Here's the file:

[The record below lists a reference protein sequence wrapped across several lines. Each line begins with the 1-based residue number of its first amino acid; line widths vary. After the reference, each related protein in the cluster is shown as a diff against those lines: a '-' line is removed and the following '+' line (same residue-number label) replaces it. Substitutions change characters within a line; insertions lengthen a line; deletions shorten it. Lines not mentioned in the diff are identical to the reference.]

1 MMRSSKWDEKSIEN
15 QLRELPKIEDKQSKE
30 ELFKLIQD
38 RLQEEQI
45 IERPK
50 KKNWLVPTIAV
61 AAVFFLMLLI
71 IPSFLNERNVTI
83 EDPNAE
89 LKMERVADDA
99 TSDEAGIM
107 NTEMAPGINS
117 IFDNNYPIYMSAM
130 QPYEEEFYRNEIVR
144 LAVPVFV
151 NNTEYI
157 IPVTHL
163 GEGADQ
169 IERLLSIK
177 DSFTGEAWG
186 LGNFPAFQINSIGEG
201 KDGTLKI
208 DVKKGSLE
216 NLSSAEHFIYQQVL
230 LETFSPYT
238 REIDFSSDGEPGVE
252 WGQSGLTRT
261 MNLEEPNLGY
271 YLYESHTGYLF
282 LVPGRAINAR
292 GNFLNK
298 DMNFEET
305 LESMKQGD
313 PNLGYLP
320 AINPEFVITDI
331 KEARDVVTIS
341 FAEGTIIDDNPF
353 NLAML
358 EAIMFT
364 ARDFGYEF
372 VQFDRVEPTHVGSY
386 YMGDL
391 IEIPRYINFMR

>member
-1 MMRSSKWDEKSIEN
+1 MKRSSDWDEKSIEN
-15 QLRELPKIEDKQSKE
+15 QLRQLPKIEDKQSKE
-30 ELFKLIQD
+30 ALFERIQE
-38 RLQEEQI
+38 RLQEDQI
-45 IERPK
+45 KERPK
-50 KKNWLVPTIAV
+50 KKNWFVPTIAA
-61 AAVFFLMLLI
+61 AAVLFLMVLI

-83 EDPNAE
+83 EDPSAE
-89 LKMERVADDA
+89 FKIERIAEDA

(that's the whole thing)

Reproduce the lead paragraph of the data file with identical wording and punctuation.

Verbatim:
[The record below lists a reference protein sequence wrapped across several lines. Each line begins with the 1-based residue number of its first amino acid; line widths vary. After the reference, each related protein in the cluster is shown as a diff against those lines: a '-' line is removed and the following '+' line (same residue-number label) replaces it. Substitutions change characters within a line; insertions lengthen a line; deletions shorten it. Lines not mentioned in the diff are identical to the reference.]